Discussion in 'A Body: Duster, Valiant, Dart, etc' started by saltydog, Sep 23, 2018.
You might want to check the lower control arm bushings for that clunk.
found some bad connections from the Electronic ignition to the ballast resistor, just touching them and they fell off.... just found a wire diagram, so we will get that fixed.
Next, the distributor shaft was very loose, looks like the bushing is worn out and the rotor is hitting the cap...so got a new distributor on order.
Next, the voltage regulator was bad, so it was stuck at full charge, so I ordered a Solid State Regulator, we will see how that works. Hoping the overcharging did not ruin anything.
Overcharging might affect the battery. You might check its sides for bulging, and test its voltage.
Good to read that the problems you found are easily fixed.
To add to this, an overcharged battery will also usually "sweat".
Got the ignition system wired correctly, new distributor in and set. The car ran well for about 10 min and we lost ignition. Sometimes it will run just fine and other times it will not even start.
So the only thing left is the ignition module and with the overcharging, that could have fried it. Fingers crossed that will fix the issue
Battery seems to be fine, holding a charge and no signs of swelling or sweating.
If the ignition module is suspect, replacement is in order. This reads like it could be a starter relay problem. Or maybe the coil.
So after digging through the wiring for the ignition, we found several connections that were not solid or not wired correctly. Got that sorted.
New ignition module, new distributor and new voltage regulator have been installed. The car starts every time and runs great!
Next up is the Carberator rebuild and turn signal switch.
Got the turn signal cam installed, what a PITA. However, the car still had the original cam, with factory tags. Kinda cool to see that.
I should have taken some pictures, but I got caught up during the install.
Next up is the Carb rebuild and front motor mounts(they look so sad).
Are your motor mounts the same as those used for big blocks? I had a '65 Monaco with a 383, which was the last year for that motor mount design, which was only used during the '62 to '65 model years. They were somewhat hard to find, and some people wanted too much $ for them. I was able to find an NOS set at a swap meet for $6 each, and I subsequently found a few in junkyards for $5 each, which I think I still have.
But my guess is that yours are different. You might be careful about buying them from local parts stores, some of them might try to sell you a newer set that won't be right for your model. It might be a good idea to find out what the exact Mopar Part # is, and use that. Pics should help, too. Or, if you can manage it, remove one of them and take it in to match.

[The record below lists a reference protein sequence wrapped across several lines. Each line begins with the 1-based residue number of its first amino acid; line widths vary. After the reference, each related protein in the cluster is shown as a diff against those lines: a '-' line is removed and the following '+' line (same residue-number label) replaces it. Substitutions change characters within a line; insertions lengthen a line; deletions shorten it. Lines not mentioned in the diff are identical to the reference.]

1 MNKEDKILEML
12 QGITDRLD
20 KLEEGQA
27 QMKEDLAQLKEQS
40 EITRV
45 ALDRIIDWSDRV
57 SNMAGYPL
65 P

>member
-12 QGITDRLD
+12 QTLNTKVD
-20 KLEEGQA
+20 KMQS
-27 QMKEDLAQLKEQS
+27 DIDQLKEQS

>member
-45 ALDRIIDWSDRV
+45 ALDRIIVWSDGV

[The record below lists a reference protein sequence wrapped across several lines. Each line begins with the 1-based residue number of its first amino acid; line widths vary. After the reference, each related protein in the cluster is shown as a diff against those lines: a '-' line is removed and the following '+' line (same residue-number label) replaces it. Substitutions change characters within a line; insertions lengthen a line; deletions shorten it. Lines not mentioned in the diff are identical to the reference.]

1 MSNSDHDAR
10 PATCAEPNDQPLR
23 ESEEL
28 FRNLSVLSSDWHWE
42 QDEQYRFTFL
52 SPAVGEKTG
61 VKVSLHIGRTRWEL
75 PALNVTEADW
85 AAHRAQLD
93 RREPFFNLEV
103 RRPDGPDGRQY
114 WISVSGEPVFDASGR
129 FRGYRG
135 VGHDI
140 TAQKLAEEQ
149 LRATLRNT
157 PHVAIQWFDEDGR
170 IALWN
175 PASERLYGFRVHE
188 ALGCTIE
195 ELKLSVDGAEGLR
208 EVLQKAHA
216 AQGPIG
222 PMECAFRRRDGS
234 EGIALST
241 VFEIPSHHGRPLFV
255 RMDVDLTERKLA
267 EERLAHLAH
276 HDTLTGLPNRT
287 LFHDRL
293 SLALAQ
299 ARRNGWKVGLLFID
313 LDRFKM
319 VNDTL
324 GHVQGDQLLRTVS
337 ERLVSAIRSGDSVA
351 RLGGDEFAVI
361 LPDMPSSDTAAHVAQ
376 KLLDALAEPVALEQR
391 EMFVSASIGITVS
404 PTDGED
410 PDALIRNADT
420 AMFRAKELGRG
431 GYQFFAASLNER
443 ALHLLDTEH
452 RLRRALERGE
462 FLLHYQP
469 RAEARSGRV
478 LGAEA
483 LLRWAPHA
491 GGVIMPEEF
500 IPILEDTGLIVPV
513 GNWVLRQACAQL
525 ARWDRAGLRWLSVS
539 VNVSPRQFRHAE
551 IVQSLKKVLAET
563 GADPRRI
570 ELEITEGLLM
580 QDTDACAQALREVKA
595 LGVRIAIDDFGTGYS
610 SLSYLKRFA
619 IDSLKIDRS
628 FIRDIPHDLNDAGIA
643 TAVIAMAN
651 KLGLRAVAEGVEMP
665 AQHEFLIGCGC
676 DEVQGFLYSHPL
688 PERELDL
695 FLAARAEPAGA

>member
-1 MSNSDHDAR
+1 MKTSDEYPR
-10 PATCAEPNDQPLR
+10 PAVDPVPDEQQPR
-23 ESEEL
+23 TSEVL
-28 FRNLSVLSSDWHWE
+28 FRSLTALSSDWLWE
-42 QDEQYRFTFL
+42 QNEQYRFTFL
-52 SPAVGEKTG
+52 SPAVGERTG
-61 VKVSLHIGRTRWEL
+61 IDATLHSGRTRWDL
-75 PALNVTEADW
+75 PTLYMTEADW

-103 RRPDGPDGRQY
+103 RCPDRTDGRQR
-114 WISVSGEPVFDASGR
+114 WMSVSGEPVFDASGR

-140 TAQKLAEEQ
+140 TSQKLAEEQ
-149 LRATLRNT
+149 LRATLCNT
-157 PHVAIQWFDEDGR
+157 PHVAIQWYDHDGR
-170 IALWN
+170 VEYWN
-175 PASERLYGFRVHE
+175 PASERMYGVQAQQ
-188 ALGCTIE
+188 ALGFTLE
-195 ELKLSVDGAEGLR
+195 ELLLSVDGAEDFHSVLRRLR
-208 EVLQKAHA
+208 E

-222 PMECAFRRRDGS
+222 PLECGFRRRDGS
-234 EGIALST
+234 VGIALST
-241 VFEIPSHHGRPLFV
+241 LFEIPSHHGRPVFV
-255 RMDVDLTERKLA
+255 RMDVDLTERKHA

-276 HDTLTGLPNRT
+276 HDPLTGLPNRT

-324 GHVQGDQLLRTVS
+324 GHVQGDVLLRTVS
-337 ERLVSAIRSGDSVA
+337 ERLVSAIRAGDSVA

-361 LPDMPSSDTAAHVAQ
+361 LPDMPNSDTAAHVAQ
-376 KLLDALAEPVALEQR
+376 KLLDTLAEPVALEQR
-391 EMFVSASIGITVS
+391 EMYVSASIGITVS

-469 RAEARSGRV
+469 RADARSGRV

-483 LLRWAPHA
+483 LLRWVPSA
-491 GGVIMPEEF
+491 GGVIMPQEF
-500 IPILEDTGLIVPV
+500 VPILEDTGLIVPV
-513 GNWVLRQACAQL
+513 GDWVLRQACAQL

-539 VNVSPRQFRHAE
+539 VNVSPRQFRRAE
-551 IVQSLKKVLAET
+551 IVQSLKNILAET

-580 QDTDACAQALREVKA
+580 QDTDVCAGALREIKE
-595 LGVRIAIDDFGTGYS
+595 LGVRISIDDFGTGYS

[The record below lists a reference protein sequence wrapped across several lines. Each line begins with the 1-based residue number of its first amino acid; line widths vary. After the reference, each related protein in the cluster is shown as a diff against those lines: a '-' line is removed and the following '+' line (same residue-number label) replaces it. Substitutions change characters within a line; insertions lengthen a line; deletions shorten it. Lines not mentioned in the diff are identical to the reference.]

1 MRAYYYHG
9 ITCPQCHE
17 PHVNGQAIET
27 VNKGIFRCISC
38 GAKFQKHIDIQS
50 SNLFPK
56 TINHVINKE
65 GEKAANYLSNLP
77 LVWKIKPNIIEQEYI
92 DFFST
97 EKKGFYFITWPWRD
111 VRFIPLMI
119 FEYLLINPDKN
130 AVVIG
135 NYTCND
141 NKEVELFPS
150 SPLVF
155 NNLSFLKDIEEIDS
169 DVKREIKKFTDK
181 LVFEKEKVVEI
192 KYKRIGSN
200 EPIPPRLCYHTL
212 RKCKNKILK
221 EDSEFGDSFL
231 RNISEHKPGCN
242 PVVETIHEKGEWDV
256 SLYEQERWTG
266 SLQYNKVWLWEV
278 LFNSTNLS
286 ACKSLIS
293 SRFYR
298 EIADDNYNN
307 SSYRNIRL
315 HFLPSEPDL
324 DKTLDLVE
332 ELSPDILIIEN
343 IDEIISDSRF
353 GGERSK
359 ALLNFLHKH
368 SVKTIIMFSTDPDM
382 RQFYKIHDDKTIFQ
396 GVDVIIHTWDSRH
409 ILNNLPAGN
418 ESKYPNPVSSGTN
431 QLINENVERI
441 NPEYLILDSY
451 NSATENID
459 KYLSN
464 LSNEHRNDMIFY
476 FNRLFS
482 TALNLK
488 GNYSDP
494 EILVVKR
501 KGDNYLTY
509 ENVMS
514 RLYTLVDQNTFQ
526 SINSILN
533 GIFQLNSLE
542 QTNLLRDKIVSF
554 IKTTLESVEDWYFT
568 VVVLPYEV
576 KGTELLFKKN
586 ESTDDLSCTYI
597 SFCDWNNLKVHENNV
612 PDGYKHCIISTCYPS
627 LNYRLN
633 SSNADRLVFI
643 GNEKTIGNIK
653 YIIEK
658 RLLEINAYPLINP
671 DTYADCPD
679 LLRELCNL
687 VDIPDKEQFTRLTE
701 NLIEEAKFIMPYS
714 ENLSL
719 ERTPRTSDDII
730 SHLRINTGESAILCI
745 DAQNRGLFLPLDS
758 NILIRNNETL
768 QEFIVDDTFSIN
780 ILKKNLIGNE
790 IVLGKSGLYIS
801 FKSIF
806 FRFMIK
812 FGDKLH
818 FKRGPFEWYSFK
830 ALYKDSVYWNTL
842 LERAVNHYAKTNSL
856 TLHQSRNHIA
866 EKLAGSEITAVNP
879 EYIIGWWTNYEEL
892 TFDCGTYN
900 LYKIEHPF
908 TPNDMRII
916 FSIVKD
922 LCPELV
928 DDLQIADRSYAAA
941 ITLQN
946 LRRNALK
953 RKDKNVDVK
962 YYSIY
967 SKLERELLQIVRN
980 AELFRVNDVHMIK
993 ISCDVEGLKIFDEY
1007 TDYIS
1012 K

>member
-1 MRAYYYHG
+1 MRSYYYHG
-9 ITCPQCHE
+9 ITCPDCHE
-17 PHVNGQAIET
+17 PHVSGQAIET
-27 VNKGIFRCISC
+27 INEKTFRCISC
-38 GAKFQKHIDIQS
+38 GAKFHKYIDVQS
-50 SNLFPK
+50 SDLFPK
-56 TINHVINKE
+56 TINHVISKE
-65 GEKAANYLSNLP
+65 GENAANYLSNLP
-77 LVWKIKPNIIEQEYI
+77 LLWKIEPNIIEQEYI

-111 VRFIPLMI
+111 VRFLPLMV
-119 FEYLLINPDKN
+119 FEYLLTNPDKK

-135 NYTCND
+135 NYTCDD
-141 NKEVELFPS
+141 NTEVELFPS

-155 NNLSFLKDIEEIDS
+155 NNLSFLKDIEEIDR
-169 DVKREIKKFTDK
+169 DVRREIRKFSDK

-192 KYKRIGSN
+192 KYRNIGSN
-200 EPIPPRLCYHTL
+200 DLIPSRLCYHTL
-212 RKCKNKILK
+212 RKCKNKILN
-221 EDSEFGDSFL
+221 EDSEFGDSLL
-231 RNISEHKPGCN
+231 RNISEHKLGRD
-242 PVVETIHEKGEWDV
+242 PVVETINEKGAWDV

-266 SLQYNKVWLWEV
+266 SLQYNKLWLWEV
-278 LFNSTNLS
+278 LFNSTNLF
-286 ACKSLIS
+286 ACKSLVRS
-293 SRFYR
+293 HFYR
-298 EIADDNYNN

Good info on the motor mounts. I ordered replacements from RockAuto, one has already come in and it looks to be correct. I dont have the car with me, as its with my Dad. Once the other one comes in, I will verify that they are correct for my car.
So the motor mounts have been a pain to figure out, but it looks(from the parts list anyhow) that my car uses the 170 motor mounts. I figured that both 6 cyl would use the same.
Anyhow, I got the correct ones ordered and on the way. Seems the left/driver side is a difficult part keep stocked, as most places had non available.
Well got we got one motor mount in and turned the other one around and the engine is sitting wayyy better. There was so much sag, the oil pump was hitting frame rail...
So my replacement mounts are not as thick as the prior ones and there is not much room for them to be smaller, as there is so little room between the oil pan and cross member.
So we are going make some custom spacers for the passenger side mount and that should make up the difference.
So thought I would list everything that has been done to the Valiant while on Quarantine.
1. New Distributor
2. New Electronic Ignition Module
3. New Voltage Regulator
4. Valve cover gasket
5. Ignition wiring corrected
6. New motor mounts
7. Oil Pressure sending unit
8. New Fuel line(found when changing motor mount)
9. Turn Signal Cam
1. Carb rebuild
2. Passenger Side ball joints(clicking/clunking)
Don't just do the passenger side ball joints. If you're going to replace those, you might as well do the driver side too. That way they're all new and should wear at the same rate, right?
Most likely I will replace all of them, but in my past experience with these Valiants and Darts, the passenger side always goes out first. So odd.
You mentioned a new fuel line. Might this have solved the problem that made it seem like the carb needs a rebuild? Or does it still run/idle rough, or use too much gas? Maybe the carb will need rebuilding sooner or later anyway, but if the fuel line makes it run better, I'd put it off until later, and either run E0 gas or use a good ethanol treatment. Meanwhile, check everywhere for vacuum leaks. Even a small one can make it run rough.
When rebuilding a smaller carb, the trickiest part is getting the float adjustment just right. Everything else should be pretty straightforward.
The car runs quite good now with the ignition system functioning correctly. The issue I am having with the carb is when the car sits after being driven, it will flood with fuel and then not want to start.
Probably the carb, then. This is often traced to the float valve and seat, maybe from sitting too long, maybe from dirt. Found this:
What Causes Carburetor Flooding (at https://www.carburetor-parts.com/What-Causes-Carburetor-Flooding_b_30.html )
This looks just like one of Dad’s company cars in 64. Same colors with a slant six and four speed.
I seem to recall early A bodies had staggered front wheels. I.E. centerlines were off almost 1”.
Could this possibly explain the odd wear rate?